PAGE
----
Regulatory and political pressures, as well as staffing problems at US western mines, challenge coal companies and bring more uncertainty in future, market participants told an American Coal Council conference.
Coal producer Wolverine Fuels sees a high demand for coal in western parts of the country from California to Colorado. This includes many smaller, shorter-term contractual opportunities for the company, executives said.
But a number of challenges have western coal producers thinking about what the demand footprint will look like in 3-10 years from now. This includes new and proposed rules from the US Environmental Protection Agency (EPA) that will affect power plant operations, including new limits on NOx emissions from power plants in some states.
“Obviously, the ‘good neighbor rule’ is going to impact us on the utility side of the business very much,” Wolverine Fuels senior vice president of commercial operations Patrick Barrett said at American Coal Council Coal Market Strategies conference in Park City, Utah, on Wednesday.
Other EPA regulations that will affect coal-fired generation include standards on wastewater effluent limitations and coal ash management. EPA’s proposed new standards for CO2 emissions from coal-, oil- and natural gas-fired power plants also would affect coal demand.
Wolverine is also contending with pressure from policies in California. The company will have to explore options to continue a sizable portion of its exports beyond 2026, when the Levin-Richmond Terminal has agreed to stop handling and storing coal in the city.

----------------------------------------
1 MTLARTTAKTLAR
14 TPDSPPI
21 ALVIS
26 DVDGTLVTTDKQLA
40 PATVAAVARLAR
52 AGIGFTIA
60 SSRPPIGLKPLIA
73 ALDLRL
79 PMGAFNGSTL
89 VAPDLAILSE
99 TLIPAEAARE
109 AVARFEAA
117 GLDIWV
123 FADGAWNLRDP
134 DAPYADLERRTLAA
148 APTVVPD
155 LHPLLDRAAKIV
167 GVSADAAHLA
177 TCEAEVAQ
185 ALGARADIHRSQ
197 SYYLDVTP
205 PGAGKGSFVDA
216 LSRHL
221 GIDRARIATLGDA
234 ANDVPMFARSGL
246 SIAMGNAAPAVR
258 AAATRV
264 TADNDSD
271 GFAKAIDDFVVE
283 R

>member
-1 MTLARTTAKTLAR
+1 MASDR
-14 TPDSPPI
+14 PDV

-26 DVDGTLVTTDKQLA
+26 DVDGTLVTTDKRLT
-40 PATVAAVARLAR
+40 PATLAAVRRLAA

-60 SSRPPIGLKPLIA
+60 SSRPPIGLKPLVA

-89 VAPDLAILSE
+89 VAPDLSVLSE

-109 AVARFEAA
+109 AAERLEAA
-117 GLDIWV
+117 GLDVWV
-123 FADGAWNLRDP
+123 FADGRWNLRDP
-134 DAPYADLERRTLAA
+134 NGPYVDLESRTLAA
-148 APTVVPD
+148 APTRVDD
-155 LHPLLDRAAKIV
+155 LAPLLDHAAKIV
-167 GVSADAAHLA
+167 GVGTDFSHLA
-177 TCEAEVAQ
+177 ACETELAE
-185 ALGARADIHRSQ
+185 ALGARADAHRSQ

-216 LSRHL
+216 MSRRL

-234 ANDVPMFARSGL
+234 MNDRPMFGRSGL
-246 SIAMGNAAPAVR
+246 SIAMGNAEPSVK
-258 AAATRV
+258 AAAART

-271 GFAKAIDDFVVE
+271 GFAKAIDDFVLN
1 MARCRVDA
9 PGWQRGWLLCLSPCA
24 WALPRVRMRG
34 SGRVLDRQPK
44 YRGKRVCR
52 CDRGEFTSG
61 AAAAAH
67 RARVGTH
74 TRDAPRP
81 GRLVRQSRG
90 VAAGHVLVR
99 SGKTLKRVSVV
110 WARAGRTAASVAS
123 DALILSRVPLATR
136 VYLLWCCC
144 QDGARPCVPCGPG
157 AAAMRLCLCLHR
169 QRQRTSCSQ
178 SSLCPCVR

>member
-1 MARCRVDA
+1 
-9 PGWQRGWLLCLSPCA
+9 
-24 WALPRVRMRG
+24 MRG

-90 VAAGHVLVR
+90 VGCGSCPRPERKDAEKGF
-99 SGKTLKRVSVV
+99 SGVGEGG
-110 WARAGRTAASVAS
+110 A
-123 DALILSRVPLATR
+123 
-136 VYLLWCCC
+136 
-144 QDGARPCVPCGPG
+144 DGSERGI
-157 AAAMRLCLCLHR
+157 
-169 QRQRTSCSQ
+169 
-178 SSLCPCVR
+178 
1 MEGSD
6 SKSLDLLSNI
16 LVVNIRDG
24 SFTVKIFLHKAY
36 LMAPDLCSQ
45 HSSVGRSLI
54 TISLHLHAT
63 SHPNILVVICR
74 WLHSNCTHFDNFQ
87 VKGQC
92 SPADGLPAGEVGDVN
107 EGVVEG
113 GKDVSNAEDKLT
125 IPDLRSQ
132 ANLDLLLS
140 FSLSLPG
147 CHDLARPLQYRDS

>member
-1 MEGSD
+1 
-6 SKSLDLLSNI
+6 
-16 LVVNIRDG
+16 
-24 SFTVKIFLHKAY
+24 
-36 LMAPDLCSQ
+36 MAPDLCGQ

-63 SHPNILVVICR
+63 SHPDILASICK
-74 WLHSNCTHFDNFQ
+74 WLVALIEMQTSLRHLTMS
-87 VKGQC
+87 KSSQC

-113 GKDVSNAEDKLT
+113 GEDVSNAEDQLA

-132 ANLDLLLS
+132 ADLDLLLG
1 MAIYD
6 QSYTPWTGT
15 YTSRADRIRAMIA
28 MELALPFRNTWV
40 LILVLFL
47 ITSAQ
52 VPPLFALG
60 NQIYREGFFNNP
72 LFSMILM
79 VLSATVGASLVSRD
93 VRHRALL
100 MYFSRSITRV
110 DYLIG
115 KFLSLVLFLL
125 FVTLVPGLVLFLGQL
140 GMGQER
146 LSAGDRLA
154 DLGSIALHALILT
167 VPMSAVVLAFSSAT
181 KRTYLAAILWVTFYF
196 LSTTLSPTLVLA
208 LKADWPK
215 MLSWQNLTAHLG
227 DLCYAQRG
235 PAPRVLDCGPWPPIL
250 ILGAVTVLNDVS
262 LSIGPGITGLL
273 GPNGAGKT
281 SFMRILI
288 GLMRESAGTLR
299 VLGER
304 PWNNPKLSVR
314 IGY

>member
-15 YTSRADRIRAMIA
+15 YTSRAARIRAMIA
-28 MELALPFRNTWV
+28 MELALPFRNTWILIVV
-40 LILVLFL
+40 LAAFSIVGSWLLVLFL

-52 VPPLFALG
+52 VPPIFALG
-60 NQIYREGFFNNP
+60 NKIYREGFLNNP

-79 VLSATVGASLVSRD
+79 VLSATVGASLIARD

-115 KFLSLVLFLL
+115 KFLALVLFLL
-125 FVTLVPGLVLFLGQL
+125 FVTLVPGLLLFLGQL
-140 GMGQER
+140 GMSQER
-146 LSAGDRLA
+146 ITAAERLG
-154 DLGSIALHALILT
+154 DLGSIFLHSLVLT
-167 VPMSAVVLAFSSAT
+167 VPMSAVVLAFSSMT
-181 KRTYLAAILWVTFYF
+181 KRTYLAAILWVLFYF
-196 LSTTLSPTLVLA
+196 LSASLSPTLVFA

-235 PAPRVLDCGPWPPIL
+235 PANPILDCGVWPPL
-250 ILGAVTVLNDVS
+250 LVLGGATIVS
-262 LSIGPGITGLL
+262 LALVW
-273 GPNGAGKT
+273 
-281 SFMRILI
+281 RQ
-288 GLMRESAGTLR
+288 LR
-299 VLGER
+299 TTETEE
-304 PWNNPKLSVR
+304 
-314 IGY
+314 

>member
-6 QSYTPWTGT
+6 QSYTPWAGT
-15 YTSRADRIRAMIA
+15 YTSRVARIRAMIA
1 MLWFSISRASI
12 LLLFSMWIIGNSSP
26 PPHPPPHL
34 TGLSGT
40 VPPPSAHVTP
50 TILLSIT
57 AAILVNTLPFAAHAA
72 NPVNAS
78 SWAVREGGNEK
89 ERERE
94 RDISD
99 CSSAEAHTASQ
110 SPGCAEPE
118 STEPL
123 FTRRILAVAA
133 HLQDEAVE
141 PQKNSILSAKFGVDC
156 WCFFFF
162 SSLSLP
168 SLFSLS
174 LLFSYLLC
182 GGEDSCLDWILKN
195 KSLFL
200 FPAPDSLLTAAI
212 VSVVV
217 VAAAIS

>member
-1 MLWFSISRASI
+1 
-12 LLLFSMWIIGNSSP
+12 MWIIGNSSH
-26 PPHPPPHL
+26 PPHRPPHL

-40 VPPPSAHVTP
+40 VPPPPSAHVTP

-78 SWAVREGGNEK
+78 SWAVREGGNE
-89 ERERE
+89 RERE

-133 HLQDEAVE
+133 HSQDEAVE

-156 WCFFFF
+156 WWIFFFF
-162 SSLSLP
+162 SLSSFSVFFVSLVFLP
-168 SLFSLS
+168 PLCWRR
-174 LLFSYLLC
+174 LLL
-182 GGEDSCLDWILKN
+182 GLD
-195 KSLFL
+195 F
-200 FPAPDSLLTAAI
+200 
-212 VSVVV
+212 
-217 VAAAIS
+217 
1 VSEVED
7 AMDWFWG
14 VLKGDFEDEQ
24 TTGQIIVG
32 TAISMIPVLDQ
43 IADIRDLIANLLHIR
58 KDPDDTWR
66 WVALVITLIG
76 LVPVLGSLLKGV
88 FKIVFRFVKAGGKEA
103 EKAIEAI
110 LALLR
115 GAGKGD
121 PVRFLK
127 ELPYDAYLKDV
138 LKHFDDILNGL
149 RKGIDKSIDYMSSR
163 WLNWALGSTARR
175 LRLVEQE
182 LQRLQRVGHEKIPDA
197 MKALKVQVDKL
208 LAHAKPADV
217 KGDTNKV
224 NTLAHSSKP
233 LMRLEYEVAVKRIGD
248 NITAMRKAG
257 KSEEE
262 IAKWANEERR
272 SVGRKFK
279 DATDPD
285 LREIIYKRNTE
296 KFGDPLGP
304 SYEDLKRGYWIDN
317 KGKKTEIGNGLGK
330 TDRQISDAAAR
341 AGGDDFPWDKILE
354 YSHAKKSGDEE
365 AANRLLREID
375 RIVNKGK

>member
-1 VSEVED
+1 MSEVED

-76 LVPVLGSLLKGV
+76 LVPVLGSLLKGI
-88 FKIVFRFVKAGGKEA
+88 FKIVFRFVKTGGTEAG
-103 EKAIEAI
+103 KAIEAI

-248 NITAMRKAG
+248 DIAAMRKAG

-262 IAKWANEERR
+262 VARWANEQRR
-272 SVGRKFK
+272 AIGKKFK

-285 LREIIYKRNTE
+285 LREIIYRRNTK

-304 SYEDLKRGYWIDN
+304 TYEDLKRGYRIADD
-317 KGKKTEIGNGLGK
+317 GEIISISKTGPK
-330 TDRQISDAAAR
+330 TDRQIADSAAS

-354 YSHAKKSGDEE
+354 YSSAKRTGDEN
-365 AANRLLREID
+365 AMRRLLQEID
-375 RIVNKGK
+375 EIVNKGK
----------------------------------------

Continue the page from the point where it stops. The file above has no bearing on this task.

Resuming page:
Barrett said that Wolverine could “fairly easily” export up to 2mn metric tonnes a year out of the terminal in Richmond, California, by expanding storage there, but regulations restrict the terminal’s coal exports to a little under 1.03mn t/yr.
In 2022, about 1.66mn short tons (1.51mn t) of Wolverine’s shipments were designated for export through terminals in northern California and elsewhere in the US. Exports represented about 20pc of the company’s overall sales last year.
Another big challenge is under-staffing at US coal mines and railroads. This issue is also an important one for other US coal producers. At least two of them confirmed it to Argus on the sidelines of the conference.
Western US railroad Union Pacific is also continuing to try to add workers.
“We continue with robust hiring plans at Union Pacific, not just for 2023, but in our outlook into 2024,” the railroad’s US marketing and sales director Kelli Sweet said. She noted that the railroad has the challenges “as everyone else” does as far as getting qualified candidates and then having them make it through their training programs.
Regulatory pressure will continue, and a number of coal plants are set on their paths to retirement, National Coal Transportation Association executive director John Ward said. Both factors will be “minuses” for the US coal industry in the longer term. But on the other hand, grid reliability concerns are increasing, and the interest in carbon capture is recovering, which will support coal-fired generation in the country.
According to slides accompanying presentation of Elyse Steiner, principal analyst for thermal coal at Wood Mackenzie, for the first time ever, wind and solar generated more power than coal during the first five months of this year. In 2023, coal-fired generation accounted for 17pc of the total generation mix.
By Elena Vasilyeva